For more than 50 years, Madera County Superior Court has been housed in a condemned elementary school, where everything from murder trials to traffic tickets are dealt with inside rooms originally used for learning history or math.
Inside the outdated building, it’s common to see billboards cluttered with cases, cracks in the paint, and convicted criminals walking in the same halls as the public, or even right by the chambers of a judge who just sentenced them.
Finally, after years of delays, the county is ready to open the doors on its new state-of-the-art courthouse next month and has invited the public to a dedication ceremony tomorrow at 5:30 p.m. in front of the building’s new location on 200 S. G Street in the City of Madera.
At a cost of $100.2 million, the four-story facility is set to open Sept. 4, and will have 10 courtrooms for everything from criminal divisions to civil hearings alongside modern computers that display case schedules, full traffic ticket desks, and a parking garage with 256 spaces next door.
Its other notable upgrades are numerous, and officials with both prosecution and defense have said they’re desperately needed.
Judge Ernest LiCalsi, a former district attorney for the county, pointed out additions as simple as modern projectors available inside every courtroom, instead of how attorneys currently rely on an old, wheeled projector like those seen in classrooms decades ago.
“Right now, in the current building, if it’s too hot in the courtroom, we have to call somebody to come in and adjust the temperature,” LiCalsi said. “That can all be done by the clerk now.”
Witnesses can use touchscreens to point out areas on photos where they saw someone running away from a crime, as another example, instead of using laser pointers or holding a printed picture up to the jury.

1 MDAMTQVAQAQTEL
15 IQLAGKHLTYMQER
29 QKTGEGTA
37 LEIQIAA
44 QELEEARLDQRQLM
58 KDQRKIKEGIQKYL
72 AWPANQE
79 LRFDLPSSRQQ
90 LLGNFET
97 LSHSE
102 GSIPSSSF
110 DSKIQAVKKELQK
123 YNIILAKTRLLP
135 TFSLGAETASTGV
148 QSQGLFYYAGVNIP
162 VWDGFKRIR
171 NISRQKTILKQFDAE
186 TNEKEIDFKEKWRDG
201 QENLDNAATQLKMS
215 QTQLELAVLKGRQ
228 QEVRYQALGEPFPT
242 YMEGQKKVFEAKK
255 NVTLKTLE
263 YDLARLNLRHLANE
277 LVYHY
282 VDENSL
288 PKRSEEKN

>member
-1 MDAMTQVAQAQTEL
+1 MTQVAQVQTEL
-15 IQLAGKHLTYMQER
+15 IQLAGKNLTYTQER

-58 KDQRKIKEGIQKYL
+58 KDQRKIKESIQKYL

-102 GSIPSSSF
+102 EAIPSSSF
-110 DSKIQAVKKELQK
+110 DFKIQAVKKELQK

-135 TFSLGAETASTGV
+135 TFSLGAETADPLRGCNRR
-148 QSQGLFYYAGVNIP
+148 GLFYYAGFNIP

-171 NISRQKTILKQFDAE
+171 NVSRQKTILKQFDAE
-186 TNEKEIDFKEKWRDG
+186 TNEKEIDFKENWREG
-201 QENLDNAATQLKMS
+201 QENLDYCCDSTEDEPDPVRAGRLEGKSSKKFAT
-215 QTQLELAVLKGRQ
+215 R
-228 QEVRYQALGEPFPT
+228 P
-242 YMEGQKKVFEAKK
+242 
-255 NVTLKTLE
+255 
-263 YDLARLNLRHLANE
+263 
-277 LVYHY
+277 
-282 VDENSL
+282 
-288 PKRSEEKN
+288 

LiCalsi said the current courthouse, taken over by the county in the 1950s, used to be an elementary school and was never designed to house the judicial process.
He said former California Chief Justice Ronald George, who toured the building several years ago, called it “one of the worst” he’d ever seen.
“He said it was one of the worst, if not the worst as far as security because of the layout,” LiCalsi said. “But now, we’ll be up there with the best.”
All inmates will be held in the building’s basement, then transported by elevators next to each criminal courtroom adjacent to two separate holding cells away from public view.
The jury room gets a huge upgrade as well. The current room where jurors wait to be called into court houses hard plastic chairs inside a metal-walled trailer type of building, where it’s often hot, and unpleasant.
In the new courthouse, a large room with couches, multiple screens to play movies, vending machines, and desks, with WiFi support throughout the building, are available to help jurors relax or get their own work done while waiting to enter a courtroom.
“You actually feel pretty nice in here,” LiCalsi chuckled.
The building’s construction is also environmentally conservative, as much of it is constructed from county materials like stone from the Raymond Quarry, or Madera-area lumber sources.
LiCalsi said it will be great to preside over cases once the building opens, and he was excited the county will have a new point of pride.
“I started in that building as a deputy district attorney,” LiCalsi said of the old courthouse. “And I remember at the time somebody told me eventually we’re going to get a new courthouse. Well, 30 years later, we finally have, and it’s very exciting.”
Construction on the new courthouse began in 2012. Costs are covered through a combination of county money and grants.
In May of 2014, Gilbane Building Company, headquartered in Providence, Rhode Island, faced a notice of default by the state for a breach of contract in delayed construction of the courthouse.
Construction bonds, sold in 2012, were meant to jumpstart the project and in 2013, the building’s final steel beam was raised and placed, with a revised completion date for Summer of 2014.
But, due to continued delays - Gilbane claimed safety and water damage issues - the project was again pushed back which led to the default notice in May of 2014. In Summer of this year, a website criticizing Gilbane gave details on how the company continuously failed in its contract, but that site has since disappeared.
It appears that after more than three years, the courthouse will finally be open without any further delays.